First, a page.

Had former Labor Secretary Elaine Chao been old enough to marry arch-bigot Mitch McConnell prior to 1967, their so-called "marriage" would have been non-existent, and they could have been fined.

And, all around the country, how many churches have been closed because of the need to pay for damages to victims of sexual assault by clergy condoned by the highest levels of the Catholic hierarchy?

Jesus had a lot to say about hypocrites and hypocrisy. None of it was very complimentary.

Posted by: edallan | September 1, 2009 4:40 PM | Report abuse

WaPo's Craig Complains Pastor 'Refusing to Relent' to Put Definition of Marriage Before D.C. Voters

Posted by: StewartIII | September 1, 2009 8:35 PM | Report abuse

One of the saddest yet most predictable things is the hatred exhibited by the vast majority of Black Christians towards gay parents and the children of gay families. Black Christians do this is the name of their lord. What’s ironic, is that the vast majority of conservative, white, evangelical Christians manifest the same type of hatred and use the same sort of vitriol against people who advocate for policies that would, in most cases, aid the vast majority of Black people in this country.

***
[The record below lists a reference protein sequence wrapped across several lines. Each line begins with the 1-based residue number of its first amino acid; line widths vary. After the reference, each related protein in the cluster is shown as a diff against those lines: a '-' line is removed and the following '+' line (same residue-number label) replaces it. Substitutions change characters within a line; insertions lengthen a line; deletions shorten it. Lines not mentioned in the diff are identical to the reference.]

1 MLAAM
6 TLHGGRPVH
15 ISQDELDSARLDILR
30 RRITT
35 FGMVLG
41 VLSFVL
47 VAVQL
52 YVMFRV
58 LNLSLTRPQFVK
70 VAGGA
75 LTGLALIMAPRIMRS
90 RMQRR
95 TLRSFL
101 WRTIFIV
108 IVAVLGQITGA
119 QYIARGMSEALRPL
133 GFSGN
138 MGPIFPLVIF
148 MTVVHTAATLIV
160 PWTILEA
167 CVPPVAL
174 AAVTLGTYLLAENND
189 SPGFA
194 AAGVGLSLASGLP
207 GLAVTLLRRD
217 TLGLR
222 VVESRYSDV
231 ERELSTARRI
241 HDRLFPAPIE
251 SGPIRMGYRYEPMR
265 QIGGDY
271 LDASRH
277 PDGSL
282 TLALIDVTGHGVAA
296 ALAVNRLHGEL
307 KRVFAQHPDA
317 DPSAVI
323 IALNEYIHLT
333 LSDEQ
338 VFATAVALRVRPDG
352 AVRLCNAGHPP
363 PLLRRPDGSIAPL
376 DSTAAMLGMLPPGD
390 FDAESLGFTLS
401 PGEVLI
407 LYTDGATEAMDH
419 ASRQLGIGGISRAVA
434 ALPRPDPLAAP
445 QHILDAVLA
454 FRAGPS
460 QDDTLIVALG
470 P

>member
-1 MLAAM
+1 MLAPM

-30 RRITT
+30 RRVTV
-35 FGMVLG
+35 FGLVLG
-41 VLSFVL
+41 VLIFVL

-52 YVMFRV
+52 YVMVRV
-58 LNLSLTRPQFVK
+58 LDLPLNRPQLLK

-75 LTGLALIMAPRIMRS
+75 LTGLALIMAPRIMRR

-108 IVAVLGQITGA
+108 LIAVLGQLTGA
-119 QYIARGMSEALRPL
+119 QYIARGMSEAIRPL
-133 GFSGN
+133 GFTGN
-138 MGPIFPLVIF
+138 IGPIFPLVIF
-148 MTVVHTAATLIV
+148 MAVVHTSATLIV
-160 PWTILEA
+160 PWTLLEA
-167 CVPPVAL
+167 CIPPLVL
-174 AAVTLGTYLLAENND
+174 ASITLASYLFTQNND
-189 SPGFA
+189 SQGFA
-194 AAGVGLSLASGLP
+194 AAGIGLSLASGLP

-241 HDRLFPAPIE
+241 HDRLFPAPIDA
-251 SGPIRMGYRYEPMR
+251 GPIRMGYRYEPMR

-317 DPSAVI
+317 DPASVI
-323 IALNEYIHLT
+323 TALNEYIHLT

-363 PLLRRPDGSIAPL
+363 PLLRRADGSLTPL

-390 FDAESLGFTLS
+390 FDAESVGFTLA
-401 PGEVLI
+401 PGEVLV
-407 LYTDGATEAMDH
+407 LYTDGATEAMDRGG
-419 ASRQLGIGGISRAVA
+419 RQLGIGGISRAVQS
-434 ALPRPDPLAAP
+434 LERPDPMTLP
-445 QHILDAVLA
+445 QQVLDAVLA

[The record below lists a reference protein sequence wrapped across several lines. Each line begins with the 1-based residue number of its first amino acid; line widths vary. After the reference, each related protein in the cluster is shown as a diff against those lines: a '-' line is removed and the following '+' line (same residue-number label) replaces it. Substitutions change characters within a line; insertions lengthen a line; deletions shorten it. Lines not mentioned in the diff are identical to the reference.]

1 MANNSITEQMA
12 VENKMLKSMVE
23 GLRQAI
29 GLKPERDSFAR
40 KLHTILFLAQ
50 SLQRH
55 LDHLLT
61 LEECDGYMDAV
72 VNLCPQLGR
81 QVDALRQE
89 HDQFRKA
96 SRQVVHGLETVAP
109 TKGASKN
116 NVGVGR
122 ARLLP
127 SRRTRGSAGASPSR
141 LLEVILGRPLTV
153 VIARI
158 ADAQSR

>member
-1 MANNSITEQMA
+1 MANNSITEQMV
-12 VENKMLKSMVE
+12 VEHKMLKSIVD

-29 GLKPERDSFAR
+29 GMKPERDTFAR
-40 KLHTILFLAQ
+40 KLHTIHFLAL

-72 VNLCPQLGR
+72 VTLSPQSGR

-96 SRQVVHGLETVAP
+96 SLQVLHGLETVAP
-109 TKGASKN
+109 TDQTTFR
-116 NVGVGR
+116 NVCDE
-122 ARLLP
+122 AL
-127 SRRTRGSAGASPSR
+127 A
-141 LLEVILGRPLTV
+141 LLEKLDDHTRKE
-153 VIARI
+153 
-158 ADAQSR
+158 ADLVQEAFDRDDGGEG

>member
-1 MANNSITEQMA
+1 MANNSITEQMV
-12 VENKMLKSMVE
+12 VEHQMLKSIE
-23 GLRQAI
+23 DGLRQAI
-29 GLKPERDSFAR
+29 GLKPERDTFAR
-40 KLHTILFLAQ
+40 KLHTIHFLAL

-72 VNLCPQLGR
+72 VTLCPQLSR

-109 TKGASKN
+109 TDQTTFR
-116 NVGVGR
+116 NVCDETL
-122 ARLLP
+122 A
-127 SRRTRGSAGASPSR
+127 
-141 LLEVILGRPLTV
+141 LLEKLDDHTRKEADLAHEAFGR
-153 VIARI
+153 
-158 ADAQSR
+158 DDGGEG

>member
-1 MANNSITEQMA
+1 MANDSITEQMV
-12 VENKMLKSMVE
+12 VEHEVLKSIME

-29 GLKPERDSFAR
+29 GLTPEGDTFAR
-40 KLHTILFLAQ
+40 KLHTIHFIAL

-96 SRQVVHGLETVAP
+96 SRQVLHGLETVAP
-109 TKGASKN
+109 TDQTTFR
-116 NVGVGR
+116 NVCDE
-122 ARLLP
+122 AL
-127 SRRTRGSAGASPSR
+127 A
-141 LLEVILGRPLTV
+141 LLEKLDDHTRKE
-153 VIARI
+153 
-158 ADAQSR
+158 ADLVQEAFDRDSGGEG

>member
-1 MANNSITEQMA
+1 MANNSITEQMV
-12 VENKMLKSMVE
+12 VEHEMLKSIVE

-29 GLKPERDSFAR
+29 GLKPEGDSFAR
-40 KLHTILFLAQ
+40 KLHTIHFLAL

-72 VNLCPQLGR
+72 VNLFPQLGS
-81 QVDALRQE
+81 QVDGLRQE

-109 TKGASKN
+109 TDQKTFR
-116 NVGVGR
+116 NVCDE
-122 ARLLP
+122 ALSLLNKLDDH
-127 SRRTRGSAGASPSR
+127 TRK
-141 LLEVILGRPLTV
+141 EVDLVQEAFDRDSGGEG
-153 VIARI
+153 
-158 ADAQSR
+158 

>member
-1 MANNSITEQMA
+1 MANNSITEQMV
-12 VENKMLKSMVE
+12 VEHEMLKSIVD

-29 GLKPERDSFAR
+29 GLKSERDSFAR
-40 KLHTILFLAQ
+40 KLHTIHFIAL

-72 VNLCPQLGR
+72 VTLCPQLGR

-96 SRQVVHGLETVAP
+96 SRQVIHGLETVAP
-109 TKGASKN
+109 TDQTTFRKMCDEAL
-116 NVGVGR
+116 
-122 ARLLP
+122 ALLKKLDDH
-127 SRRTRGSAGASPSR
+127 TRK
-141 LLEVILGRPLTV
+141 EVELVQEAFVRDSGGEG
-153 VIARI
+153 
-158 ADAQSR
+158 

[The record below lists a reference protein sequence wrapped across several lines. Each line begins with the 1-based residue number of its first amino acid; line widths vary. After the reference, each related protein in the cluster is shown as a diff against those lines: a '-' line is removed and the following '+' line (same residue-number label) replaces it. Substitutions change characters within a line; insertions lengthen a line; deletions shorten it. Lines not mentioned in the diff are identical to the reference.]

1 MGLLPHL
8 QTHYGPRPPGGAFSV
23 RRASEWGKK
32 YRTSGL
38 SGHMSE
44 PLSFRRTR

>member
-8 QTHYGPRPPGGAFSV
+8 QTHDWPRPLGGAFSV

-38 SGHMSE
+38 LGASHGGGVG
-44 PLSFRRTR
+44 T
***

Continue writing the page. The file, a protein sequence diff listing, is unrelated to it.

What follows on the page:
Bigotry, hatred and stupidity are wrong. If there is a Jesus, the people who have most to fear are Christians. I don’t believe that Jesus would be as mean and uninteresting as the mob running around fomenting hate in his name.

If it goes to the mob, it will pass. Black people hate gay people. In Jesus name of course, so that makes it OK.

I am so thankful to live in the Commonwealth of Massachusetts. We are civilized here. Please stay in The District of Columbia, your swamp.

Posted by: mbenac | September 1, 2009 9:48 PM | Report abuse

mbenac wrote: "I am so thankful to live in the Commonwealth of Massachusetts. We are civilized here. Please stay in The District of Columbia, your swamp."

Hmmm, "civilized" is not the word the rest of our nation would choose to describe the residents of Massachusetts. "Enablers of moral ills and bad lifestyle choices" might be more accurate.

Posted by: GirthBrooks | September 1, 2009 11:41 PM | Report abuse